Tenants have the right to stay in their rental home until the end of the lease. Unless the terms allows it, the landlord cannot break the lease to try to sell the property empty. 

If the lease has a termination due to sale clause, it will state how much time the tenant has to move out. At the very least, the landlord must provide thirty days notice before requiring a tenant to move.

Sixty days is required for a tenancy exceeding a year. All of this is much more complex and restrictive in highly regulated cities like Oakland and San Francisco.

If the property sells during the lease, the tenant will pay rent to the new owner after the sale is complete.  At the end of the lease, the tenant and the new owner may choose to renew the lease under the same terms, they may decide to change the terms, or the tenant may choose to move out.

Landlord Rights During Home Sale

Under California law, landlords have rights when selling rental property. For this reason, tenants are not allowed to impede the sale or intentionally make it difficult to market. In addition, renters must continue to pay their rent and follow the terms of the lease. 

Under the Ellis Act, a California landlord may evict all tenants to change the use of the building or convert the rental property into tenancies-in-common (TICs). In order to qualify, the landlord must take all the units off of the rental market and exit the rental business for that building. 

If this is the case, the tenant will receive advance notice that the landlord is taking this action. Ellis Act evictions can take time. And, the landlord must pay the tenant a relocation fee.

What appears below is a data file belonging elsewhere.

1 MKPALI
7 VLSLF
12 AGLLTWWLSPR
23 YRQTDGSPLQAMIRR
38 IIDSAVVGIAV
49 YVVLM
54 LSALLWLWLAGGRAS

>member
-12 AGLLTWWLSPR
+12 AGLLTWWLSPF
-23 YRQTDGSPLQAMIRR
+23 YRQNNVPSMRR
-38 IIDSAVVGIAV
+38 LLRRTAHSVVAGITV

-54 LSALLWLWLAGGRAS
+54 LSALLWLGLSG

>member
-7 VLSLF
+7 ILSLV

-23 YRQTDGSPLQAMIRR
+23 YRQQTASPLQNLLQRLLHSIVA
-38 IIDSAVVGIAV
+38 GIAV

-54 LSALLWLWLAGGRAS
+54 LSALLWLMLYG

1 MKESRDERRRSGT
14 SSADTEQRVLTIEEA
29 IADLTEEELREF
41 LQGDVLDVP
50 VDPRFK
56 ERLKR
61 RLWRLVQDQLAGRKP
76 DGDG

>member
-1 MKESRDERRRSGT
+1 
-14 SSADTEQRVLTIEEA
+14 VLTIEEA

COVID-19 Tenant Protection Laws and Property Sales

The California State Assembly passed AB 832 which extended the statewide evictions ban due to COVID-19 through September 30, 2021. While the legislation provided critical rental relief, it will have continuing implications even after the eviction moratoriums end. For example, landlords may resume issuing 3-Day Notices to Pay or Quit, but it is only for tenancies that begin on or after October 1, 2021. 

As time goes on, it will also be important for landlords to keep an eye on local city and county rules that may extend COVID-19 tenant protections. 

Follow the Law When Selling Rental Property

When landlords demand tenants to leave without just cause, they can face charges of wrongful eviction. For this reason, landlords need to use caution and follow proper legal procedures when selling an occupied rental property. Above all, landlords must honor the lease. If the property sells with ten months left on the lease, the tenant has the right to live in the unit for the remaining ten months and pay the rent to the new owner. The sale of the property does not change the terms of the lease.

As longstanding San Francisco landlord-tenant attorneys, we can clarify how the sale of a rental home affects both parties. Steven Adair MacDonald & Partners has resolved landlord-tenant disputes and real estate issues for over 30 years. To schedule a consultation, please call 415-956-6488.